Whoever called it “morning sickness” had probably never been pregnant. Nausea and vomiting is one of the most common symptoms of pregnancy and can affect up to 9 out of 10 pregnant women. It usually begins between weeks 5-6 and usually subsides by week 16. It can be severe in 2% of cases and an unfortunate 5% of women can have symptoms that last their entire
What causes nausea and vomiting in pregnancy?
We are not really sure what causes morning sickness and there are a number of theories including the level of pregnancy hormones and their effects on the gastrointestinal system such as slowed emptying of the stomach. The symptoms do tend to be more severe if a woman is carrying twins and of course other causes such as gastroenteritis need to be excluded before the
diagnosis is made.
Is it harmful for you or your baby?
In general, then nausea and vomiting associated with pregnancy is not dangerous for mothers or their babies. In rare cases, however, the nausea or vomiting may be so severe that women are unable to keep fluids or any food down. If this persists for a long period of time, then they run the risk of dehydration and metabolic disturbances that may require treatment in hospital.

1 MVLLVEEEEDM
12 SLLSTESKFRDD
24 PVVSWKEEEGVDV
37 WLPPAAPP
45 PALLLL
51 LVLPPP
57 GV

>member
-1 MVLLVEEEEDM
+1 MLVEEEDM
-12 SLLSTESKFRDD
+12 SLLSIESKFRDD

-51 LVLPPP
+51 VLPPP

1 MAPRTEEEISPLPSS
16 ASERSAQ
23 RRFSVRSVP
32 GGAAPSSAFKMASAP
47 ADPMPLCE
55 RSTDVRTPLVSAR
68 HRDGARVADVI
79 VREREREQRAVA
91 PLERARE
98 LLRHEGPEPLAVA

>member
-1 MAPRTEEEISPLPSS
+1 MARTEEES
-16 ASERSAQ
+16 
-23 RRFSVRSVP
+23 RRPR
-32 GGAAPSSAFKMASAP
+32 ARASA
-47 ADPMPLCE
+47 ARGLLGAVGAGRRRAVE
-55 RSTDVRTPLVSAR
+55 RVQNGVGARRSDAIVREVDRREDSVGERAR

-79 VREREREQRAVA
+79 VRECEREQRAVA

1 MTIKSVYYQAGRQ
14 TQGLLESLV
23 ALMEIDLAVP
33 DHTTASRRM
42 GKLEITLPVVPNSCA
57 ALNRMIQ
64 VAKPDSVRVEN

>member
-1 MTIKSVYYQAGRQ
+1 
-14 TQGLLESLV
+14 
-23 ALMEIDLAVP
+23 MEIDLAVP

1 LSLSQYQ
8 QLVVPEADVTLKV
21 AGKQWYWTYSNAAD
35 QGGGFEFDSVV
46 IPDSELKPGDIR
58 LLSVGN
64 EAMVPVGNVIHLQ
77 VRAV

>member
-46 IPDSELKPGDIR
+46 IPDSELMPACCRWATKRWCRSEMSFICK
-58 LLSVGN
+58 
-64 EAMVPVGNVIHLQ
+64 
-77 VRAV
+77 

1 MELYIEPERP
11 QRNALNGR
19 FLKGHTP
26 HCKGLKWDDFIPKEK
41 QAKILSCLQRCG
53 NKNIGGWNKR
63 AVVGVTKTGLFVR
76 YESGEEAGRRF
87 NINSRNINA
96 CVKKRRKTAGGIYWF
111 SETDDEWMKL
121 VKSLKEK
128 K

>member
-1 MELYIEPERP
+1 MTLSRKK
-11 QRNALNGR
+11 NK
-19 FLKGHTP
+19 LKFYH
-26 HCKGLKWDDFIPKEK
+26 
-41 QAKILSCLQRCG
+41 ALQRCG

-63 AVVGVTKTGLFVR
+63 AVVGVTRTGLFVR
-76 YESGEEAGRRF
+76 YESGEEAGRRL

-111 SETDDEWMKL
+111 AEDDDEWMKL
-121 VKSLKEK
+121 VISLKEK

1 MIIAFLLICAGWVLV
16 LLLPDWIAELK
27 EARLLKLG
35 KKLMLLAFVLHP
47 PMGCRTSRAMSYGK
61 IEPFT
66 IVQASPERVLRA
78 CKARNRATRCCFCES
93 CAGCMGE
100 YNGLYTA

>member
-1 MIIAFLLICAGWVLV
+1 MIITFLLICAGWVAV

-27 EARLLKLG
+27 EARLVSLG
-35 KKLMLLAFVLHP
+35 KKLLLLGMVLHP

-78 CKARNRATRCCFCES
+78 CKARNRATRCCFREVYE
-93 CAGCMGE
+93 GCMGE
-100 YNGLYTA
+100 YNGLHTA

How can nausea and vomiting in pregnancy be managed?
There are a number of simple things that can be done.
- Eating meals and snacks in small amounts and regularly to avoid hunger
- Eating meals and snacks high in protein
- Avoiding foods or smells that worsen the symptoms
- Cold solid foods as opposed to hot foods
- Peppermint lozenges may reduce nausea around meal time
- Avoid laying down on your left side soon after meals
Acupuncture and hypnosis are non-pharmacological remedies which may be of benefit.
Some non-prescription options include ginger, vitamin B6, and simple antihistamines such as doxylamine.
If your symptoms persist then you may need to speak to your doctor about prescription anti-nausea medication and if you are unable to keep down fluids or any solids for more than 24 hours, you should seek medical advice.
The above information doesn’t take the place of a medical consultation so please seek further advice if you have further concerns.